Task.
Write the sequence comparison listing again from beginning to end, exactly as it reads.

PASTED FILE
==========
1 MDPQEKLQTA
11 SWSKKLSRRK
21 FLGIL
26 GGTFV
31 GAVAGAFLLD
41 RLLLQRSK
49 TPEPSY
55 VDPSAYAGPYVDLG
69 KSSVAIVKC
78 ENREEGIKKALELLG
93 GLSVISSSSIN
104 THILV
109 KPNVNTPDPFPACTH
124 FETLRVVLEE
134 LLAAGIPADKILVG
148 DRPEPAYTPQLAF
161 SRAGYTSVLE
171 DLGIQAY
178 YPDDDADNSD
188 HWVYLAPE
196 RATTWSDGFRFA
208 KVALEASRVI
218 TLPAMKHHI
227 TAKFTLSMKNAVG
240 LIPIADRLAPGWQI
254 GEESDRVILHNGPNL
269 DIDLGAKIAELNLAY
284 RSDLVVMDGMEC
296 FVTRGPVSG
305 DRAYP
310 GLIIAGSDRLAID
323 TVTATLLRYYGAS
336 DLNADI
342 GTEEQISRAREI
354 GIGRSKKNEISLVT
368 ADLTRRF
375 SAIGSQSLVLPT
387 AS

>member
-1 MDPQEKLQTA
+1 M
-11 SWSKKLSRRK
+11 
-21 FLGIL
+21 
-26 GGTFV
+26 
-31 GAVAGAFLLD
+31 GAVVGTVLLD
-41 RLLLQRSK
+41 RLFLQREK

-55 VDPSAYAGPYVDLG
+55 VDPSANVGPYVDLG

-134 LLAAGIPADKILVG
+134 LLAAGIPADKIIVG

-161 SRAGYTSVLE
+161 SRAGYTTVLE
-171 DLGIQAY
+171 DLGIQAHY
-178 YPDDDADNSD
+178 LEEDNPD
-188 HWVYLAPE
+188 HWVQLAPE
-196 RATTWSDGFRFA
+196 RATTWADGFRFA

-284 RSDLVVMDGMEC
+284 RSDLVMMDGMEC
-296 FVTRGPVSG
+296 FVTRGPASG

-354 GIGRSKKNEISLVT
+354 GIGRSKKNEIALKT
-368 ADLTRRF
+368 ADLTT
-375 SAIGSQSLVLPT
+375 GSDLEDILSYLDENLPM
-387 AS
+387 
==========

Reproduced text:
1 MDPQEKLQTA
11 SWSKKLSRRK
21 FLGIL
26 GGTFV
31 GAVAGAFLLD
41 RLLLQRSK
49 TPEPSY
55 VDPSAYAGPYVDLG
69 KSSVAIVKC
78 ENREEGIKKALELLG
93 GLSVISSSSIN
104 THILV
109 KPNVNTPDPFPACTH
124 FETLRVVLEE
134 LLAAGIPADKILVG
148 DRPEPAYTPQLAF
161 SRAGYTSVLE
171 DLGIQAY
178 YPDDDADNSD
188 HWVYLAPE
196 RATTWSDGFRFA
208 KVALEASRVI
218 TLPAMKHHI
227 TAKFTLSMKNAVG
240 LIPIADRLAPGWQI
254 GEESDRVILHNGPNL
269 DIDLGAKIAELNLAY
284 RSDLVVMDGMEC
296 FVTRGPVSG
305 DRAYP
310 GLIIAGSDRLAID
323 TVTATLLRYYGAS
336 DLNADI
342 GTEEQISRAREI
354 GIGRSKKNEISLVT
368 ADLTRRF
375 SAIGSQSLVLPT
387 AS

>member
-1 MDPQEKLQTA
+1 M
-11 SWSKKLSRRK
+11 
-21 FLGIL
+21 
-26 GGTFV
+26 
-31 GAVAGAFLLD
+31 GAVVGTVLLD
-41 RLLLQRSK
+41 RLFLQREK

-55 VDPSAYAGPYVDLG
+55 VDPSANVGPYVDLG

-134 LLAAGIPADKILVG
+134 LLAAGIPADKIIVG

-161 SRAGYTSVLE
+161 SRAGYTTVLE
-171 DLGIQAY
+171 DLGIQAHY
-178 YPDDDADNSD
+178 LEEDNPD
-188 HWVYLAPE
+188 HWVQLAPE
-196 RATTWSDGFRFA
+196 RATTWADGFRFA

-284 RSDLVVMDGMEC
+284 RSDLVMMDGMEC
-296 FVTRGPVSG
+296 FVTRGPASG

-354 GIGRSKKNEISLVT
+354 GIGRSKKNEIALKT
-368 ADLTRRF
+368 ADLTT
-375 SAIGSQSLVLPT
+375 GSDLEDILSYLDENLPM
-387 AS
+387 